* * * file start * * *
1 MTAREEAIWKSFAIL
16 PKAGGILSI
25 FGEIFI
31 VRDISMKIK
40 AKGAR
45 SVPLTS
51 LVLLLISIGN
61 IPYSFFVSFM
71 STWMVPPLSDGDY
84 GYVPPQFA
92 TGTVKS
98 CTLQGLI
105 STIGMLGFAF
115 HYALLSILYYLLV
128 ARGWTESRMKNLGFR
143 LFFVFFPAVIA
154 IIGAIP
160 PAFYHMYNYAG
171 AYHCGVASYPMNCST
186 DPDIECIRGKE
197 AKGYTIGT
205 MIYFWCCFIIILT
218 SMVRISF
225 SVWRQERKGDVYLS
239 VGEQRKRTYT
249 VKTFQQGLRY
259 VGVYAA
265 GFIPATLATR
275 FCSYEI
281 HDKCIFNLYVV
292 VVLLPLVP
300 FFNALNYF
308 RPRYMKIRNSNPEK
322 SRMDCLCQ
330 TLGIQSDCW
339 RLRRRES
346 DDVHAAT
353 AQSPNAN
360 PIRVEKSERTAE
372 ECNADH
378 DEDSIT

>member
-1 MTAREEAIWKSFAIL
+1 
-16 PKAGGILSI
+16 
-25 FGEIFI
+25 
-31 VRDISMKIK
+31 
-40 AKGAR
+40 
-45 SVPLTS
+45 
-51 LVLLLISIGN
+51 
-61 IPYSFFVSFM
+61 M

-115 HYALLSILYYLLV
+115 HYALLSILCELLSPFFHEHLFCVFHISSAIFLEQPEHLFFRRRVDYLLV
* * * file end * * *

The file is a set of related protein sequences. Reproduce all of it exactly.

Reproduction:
1 MTAREEAIWKSFAIL
16 PKAGGILSI
25 FGEIFI
31 VRDISMKIK
40 AKGAR
45 SVPLTS
51 LVLLLISIGN
61 IPYSFFVSFM
71 STWMVPPLSDGDY
84 GYVPPQFA
92 TGTVKS
98 CTLQGLI
105 STIGMLGFAF
115 HYALLSILYYLLV
128 ARGWTESRMKNLGFR
143 LFFVFFPAVIA
154 IIGAIP
160 PAFYHMYNYAG
171 AYHCGVASYPMNCST
186 DPDIECIRGKE
197 AKGYTIGT
205 MIYFWCCFIIILT
218 SMVRISF
225 SVWRQERKGDVYLS
239 VGEQRKRTYT
249 VKTFQQGLRY
259 VGVYAA
265 GFIPATLATR
275 FCSYEI
281 HDKCIFNLYVV
292 VVLLPLVP
300 FFNALNYF
308 RPRYMKIRNSNPEK
322 SRMDCLCQ
330 TLGIQSDCW
339 RLRRRES
346 DDVHAAT
353 AQSPNAN
360 PIRVEKSERTAE
372 ECNADH
378 DEDSIT

>member
-1 MTAREEAIWKSFAIL
+1 
-16 PKAGGILSI
+16 
-25 FGEIFI
+25 
-31 VRDISMKIK
+31 
-40 AKGAR
+40 
-45 SVPLTS
+45 
-51 LVLLLISIGN
+51 
-61 IPYSFFVSFM
+61 M

-115 HYALLSILYYLLV
+115 HYALLSILCELLSPFFHEHLFCVFHISSAIFLEQPEHLFFRRRVDYLLV